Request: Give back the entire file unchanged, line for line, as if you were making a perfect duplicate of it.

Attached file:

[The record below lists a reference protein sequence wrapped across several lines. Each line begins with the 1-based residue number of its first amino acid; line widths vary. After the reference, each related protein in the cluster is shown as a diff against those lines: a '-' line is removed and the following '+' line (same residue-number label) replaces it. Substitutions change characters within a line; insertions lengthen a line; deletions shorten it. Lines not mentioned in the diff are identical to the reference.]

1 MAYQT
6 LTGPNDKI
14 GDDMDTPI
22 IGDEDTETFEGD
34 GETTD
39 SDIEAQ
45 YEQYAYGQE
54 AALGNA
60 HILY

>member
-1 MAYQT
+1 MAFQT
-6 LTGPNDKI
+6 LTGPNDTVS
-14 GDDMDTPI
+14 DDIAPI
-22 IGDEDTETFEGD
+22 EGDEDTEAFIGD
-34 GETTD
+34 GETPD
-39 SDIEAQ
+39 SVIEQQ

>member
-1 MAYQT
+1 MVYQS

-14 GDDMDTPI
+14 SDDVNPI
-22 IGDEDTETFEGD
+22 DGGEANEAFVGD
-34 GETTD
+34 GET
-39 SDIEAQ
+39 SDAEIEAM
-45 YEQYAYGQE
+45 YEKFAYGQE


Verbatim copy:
[The record below lists a reference protein sequence wrapped across several lines. Each line begins with the 1-based residue number of its first amino acid; line widths vary. After the reference, each related protein in the cluster is shown as a diff against those lines: a '-' line is removed and the following '+' line (same residue-number label) replaces it. Substitutions change characters within a line; insertions lengthen a line; deletions shorten it. Lines not mentioned in the diff are identical to the reference.]

1 MAYQT
6 LTGPNDKI
14 GDDMDTPI
22 IGDEDTETFEGD
34 GETTD
39 SDIEAQ
45 YEQYAYGQE
54 AALGNA
60 HILY

>member
-1 MAYQT
+1 MAFQT
-6 LTGPNDKI
+6 LTGPNDTVS
-14 GDDMDTPI
+14 DDIAPI
-22 IGDEDTETFEGD
+22 EGDEDTEAFIGD
-34 GETTD
+34 GETPD
-39 SDIEAQ
+39 SVIEQQ

>member
-1 MAYQT
+1 MVYQS

-14 GDDMDTPI
+14 SDDVNPI
-22 IGDEDTETFEGD
+22 DGGEANEAFVGD
-34 GETTD
+34 GET
-39 SDIEAQ
+39 SDAEIEAM
-45 YEQYAYGQE
+45 YEKFAYGQE